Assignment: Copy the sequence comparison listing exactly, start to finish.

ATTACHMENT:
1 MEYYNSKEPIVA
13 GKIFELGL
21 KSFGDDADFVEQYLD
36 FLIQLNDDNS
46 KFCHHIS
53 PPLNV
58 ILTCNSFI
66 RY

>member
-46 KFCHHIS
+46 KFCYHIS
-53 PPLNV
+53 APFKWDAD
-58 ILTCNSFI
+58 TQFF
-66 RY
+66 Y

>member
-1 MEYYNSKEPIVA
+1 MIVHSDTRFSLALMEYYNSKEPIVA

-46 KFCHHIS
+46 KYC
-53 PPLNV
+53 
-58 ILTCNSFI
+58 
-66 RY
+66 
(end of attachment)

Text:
1 MEYYNSKEPIVA
13 GKIFELGL
21 KSFGDDADFVEQYLD
36 FLIQLNDDNS
46 KFCHHIS
53 PPLNV
58 ILTCNSFI
66 RY

>member
-46 KFCHHIS
+46 KFCYHIS
-53 PPLNV
+53 APFKWDAD
-58 ILTCNSFI
+58 TQFF
-66 RY
+66 Y

>member
-1 MEYYNSKEPIVA
+1 MIVHSDTRFSLALMEYYNSKEPIVA

-46 KFCHHIS
+46 KYC
-53 PPLNV
+53 
-58 ILTCNSFI
+58 
-66 RY
+66 